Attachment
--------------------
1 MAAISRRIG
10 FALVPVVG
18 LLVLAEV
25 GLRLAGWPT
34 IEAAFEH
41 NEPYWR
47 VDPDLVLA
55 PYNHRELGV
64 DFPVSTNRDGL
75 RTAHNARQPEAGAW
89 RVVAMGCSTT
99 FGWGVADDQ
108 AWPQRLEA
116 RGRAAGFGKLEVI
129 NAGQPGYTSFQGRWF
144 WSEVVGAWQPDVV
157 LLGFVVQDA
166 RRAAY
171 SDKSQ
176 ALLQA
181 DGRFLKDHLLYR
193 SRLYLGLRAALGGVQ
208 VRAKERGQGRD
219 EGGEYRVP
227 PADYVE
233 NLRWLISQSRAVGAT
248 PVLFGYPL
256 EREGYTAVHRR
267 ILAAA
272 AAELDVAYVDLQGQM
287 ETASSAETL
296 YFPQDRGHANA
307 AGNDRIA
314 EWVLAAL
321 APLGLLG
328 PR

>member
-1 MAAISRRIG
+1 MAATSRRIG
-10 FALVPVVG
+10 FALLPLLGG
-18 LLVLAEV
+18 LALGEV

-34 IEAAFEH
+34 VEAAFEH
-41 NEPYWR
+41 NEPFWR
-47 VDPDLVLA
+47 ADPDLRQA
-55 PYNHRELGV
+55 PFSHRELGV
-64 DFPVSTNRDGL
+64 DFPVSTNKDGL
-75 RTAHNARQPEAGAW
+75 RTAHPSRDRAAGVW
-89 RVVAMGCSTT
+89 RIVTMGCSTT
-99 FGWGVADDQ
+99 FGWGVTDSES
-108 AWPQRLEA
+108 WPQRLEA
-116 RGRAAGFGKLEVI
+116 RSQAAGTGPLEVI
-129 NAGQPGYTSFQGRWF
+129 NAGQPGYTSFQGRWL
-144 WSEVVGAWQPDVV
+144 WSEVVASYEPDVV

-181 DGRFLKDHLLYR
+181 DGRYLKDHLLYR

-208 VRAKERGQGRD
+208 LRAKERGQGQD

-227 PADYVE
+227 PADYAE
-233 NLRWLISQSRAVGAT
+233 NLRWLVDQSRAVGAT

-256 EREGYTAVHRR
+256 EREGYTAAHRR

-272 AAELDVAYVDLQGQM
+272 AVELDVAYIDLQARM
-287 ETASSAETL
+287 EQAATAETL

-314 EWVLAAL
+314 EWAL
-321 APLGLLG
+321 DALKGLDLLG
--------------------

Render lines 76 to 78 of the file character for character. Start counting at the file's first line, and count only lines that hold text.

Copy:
-256 EREGYTAVHRR
+256 EREGYTAAHRR

-272 AAELDVAYVDLQGQM